A ROLLER COASTER FOR POLITICAL TRANSPARENCY

The former mayor of Orihuela, Mónica Lorente, held a press conference this week in which she presented a list of outstanding invoices against the municipal council for the 2014 year, which amount to 14 million euro.

Lorente described three of the sets of invoices as the “most scandalous”, being the provision of electrical street lighting, for which the company “Mercaluz” operates without contract, and the second being invoices to a lawyer who is said to be well known to the socialist group and is therefore directly benefiting from that association.

However, it was the third point which Lorente saw as the most significant, as invoices reveal that the government team spent 23,958 euro of public money to obtain a report used by the Table of Elders to block the censure motion proposed by her Partido Popular party, along with the liberal Clr group, in January of this year.

For the PP, this is proof of “cynicism to stay in power, as a plan hatched against the will of the majority”, according to Lorente, as the lawyer who presented the report also “happens to be the Mayor, Monserrate Guillén´s, personal attorney in this matter”.

Lorente said that “this is the value of political survival, survival comes at a cost of all Oriolanos of more than 800,000 euro in salaries of advisers and councillors”, and is a “scam”, before concluding that “policy makers will have to face justice, because the bills have already been recounted” and brought to the attention of the PP´s lawyers.

This conference coincided with the announcement on the same day that a Judge in Orihuela has opened an abbreviated procedure with the aim of prosecuting 35 people under investigation for alleged irregularities in past award of the service processing and collection and treatment of municipal solid waste in different contract awards in the municipality of Orihuela.

This case includes the former mayor of Orihuela, Mónica Lorente, as well as her predecessor, José Manuel Medina, both of the Partido Popular in Orihuela, and businessman Ángel Fenoll, who was recently found guilty in a separate corruption case and pending incarceration.

In the court order, the judge claims that there is evidence of corruption, malfeasance, prohibited trading, fraud, coercion and influence peddling in the actions of the defendants. The judge also states that there is an awareness of a “criminal network” headed by Fenoll, and in the case of Lorente, amongst her actions were that she acted “with knowledge of the illegality” of the stated contract award.

The order also temporarily suspends action against fellow PP politician David Antonio Costa. The actions of the order will be concluded within 30 days, at which point those named in the order will either be charged and brought to trial, or the case declared as still open.

Lorente then held a press conference on Thursday and stated that she has asked the judge to provide written clarification of the evidence, as, in her opinion, there cannot be a “a single clue, not a single suspicion” of her involvement.

Lorente also expressed her delight that the number of alleged crimes she is accused of have been reduced from five to three, prevarication, influence peddling and fraudulent management, “I am relieved” that the initial five crimes has now been reduced with the removal of “bribery and prohibited negotiations”, explaining that, “In street language, bribery means the number one crime that can be attributed to political office”, and that she has “peace of mind” that she is no longer facing these “abysmal crimes”.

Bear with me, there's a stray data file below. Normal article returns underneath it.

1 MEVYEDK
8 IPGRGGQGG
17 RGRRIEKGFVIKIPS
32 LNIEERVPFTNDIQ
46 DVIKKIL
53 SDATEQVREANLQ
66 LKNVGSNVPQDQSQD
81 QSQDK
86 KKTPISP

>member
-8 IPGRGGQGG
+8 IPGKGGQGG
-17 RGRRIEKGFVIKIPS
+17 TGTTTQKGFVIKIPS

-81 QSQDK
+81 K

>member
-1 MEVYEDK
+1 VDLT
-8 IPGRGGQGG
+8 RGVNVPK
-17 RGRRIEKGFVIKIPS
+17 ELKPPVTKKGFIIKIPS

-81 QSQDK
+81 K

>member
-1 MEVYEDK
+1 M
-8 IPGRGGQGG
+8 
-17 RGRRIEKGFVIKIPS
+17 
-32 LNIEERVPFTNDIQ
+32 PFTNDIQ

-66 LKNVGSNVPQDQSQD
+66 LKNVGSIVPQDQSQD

Meanwhile, at their provincial political party conference of the Partido Popular held in Benidorm at the weekend, the members are expected to sign a new anti-corruption declaration, in which they vow to resign from office in the event of being charged in a corruption case.

The declaration is not enforceable however, nor was it clear how it would affect those already charged, such as almost the entire previous PP government of Orihuela, now serving in opposition, but set to fight the next elections to try to win back the municipality they lost last time.

Prior to that, earlier in the week, the Valencian government rejected a motion to prevent politicians applying for clemency in the event of criminal conviction; such was the case with the former mayor of Torrevieja, Pedro Hernández Mateo, whose request for clemency kept him free for many years.

The motion was tabled by the Psoe socialists of Valencia, with amendments added by Compromís, which also proposed the inclusion of necessary transparency to justify executive interference with the judiciary.

As the PP hold the majority of seats in Valencia, the move was rejected with the deputy of the PP, Pilar Sol, saying that they actually agree with the objective of the initiative of the PSPV, but justified the rejection as they believe that the issue is already covered by the new amendments to the Penal Code, which are pending approval.

Socialist spokesperson, Verónica López, criticised the rejection and use of the “nineteenth-century instrument” of law that dates back to 1870, to exonerate those convicted of corruption and who “exercise away from politics with neatness, proper example and transparency”, and operate in more of a “Godfather style”, stressing that “it is time to change this norm as neither the country nor the policies are the same as in 1870”, and to claim “progress and change” which prevents those who “vilifies democracy and citizen interests”.

For their part, Mónica Oltra from Compromís also criticised the “opacity and arbitrariness” of a pardon, whilst Ignacio Blanco of the EU said that “this is anachronistic of absolute monarchy and is being abused” and is against the “sense of impunity of the corrupt”.

Filed under: http://www.theleader.info/article/45233/

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